In addition to the music, I had one of the best times out at a club that I've ever had. I think this was because I was totally unconcerned with attracting guys. Having been really loved recently by a great guy made a huge difference. I had no need for someone else's approval. However, I called Erika before I left and asked her what she was wearing. She hesitated for a little bit and gave me some vague responses, so I narrowed it down, "Are you sparkly?" Yes. "Is there cleavage?" Yes.

Shit.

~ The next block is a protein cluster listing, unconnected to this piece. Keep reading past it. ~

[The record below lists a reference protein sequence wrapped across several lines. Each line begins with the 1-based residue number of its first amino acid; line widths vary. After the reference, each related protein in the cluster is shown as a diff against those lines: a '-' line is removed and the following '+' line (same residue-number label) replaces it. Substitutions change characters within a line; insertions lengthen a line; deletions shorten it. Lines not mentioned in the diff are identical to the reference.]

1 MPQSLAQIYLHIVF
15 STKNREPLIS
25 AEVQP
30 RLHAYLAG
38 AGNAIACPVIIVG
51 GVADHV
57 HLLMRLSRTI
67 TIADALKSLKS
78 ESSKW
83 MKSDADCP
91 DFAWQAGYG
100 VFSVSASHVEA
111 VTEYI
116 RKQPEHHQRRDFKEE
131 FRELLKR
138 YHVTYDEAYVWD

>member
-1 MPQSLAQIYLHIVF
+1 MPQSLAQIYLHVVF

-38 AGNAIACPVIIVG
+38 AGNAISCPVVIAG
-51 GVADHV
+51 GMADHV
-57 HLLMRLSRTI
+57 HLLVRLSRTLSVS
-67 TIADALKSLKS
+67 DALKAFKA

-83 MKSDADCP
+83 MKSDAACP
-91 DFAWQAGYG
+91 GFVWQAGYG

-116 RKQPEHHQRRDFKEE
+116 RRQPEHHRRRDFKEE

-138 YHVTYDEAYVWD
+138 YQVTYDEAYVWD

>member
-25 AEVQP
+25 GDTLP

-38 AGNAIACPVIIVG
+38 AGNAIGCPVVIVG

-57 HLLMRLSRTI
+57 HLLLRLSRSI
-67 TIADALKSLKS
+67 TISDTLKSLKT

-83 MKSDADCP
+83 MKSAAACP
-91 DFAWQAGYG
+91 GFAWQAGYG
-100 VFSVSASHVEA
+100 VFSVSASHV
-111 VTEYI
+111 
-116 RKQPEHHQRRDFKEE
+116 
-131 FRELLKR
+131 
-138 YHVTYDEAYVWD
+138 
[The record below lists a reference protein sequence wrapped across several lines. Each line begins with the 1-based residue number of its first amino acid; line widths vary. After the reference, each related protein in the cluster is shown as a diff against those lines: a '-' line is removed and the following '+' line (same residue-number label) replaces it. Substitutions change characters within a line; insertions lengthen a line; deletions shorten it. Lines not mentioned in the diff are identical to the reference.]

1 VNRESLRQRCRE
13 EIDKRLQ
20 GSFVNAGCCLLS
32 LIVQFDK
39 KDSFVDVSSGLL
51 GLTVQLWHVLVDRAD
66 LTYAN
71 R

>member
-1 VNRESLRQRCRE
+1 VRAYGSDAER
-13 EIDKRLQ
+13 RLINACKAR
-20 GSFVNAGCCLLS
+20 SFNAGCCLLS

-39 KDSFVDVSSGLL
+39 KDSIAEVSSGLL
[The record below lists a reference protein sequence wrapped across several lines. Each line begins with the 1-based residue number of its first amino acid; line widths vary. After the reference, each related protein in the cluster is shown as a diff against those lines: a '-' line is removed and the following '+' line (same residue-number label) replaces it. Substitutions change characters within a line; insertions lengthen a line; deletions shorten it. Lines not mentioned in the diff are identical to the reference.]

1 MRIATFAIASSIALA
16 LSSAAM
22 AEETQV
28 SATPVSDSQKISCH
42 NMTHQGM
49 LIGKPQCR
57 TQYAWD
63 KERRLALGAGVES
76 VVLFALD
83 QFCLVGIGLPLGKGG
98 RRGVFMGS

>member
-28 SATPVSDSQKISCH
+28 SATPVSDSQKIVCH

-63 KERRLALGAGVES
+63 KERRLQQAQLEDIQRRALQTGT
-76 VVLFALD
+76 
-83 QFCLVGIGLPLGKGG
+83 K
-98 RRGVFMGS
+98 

I'm not good at either sparkly or cleavage. I've spent the last year or so on an island where we wouldn't ever bother putting out on the shelf at the re-use center any shoes that weren't boots, gym shoes or water shoes. We simply sent high heels right on to the Salvation Army on the mainland. Unless I'm wearing long sleeves, when I raise my arms, my armpit hair is visible. Raising one's arms is essential when singing along to the J. Geils Band's "Angel is a Centerfold." So, after trying on several tops that wouldn't match how good Erika was bound to look, I finally decided to go like an island girl. It worked well for my reunion, I figured I'd be comfortable. So, I wore my hot jeans, which are fairly baggy, my hiking boots and a navy T-shirt that said, "Babelicious" in the logo style of the bubble gum, Bubbalicious. The logo was sparkly pink, but it was a classic style T-shirt so there was no cleavage. It's amazing how different a night at a club can be as a female when one does not offer one's breasts up for general perusal. Not one guy asked my name, sidled up to grind on me or offered to buy a drink. I'm certainly not saying that normally I'm the center of attention, but my experience is generally that guys tend to like to dance with me in those environments. But last night, not one. It was fantastic.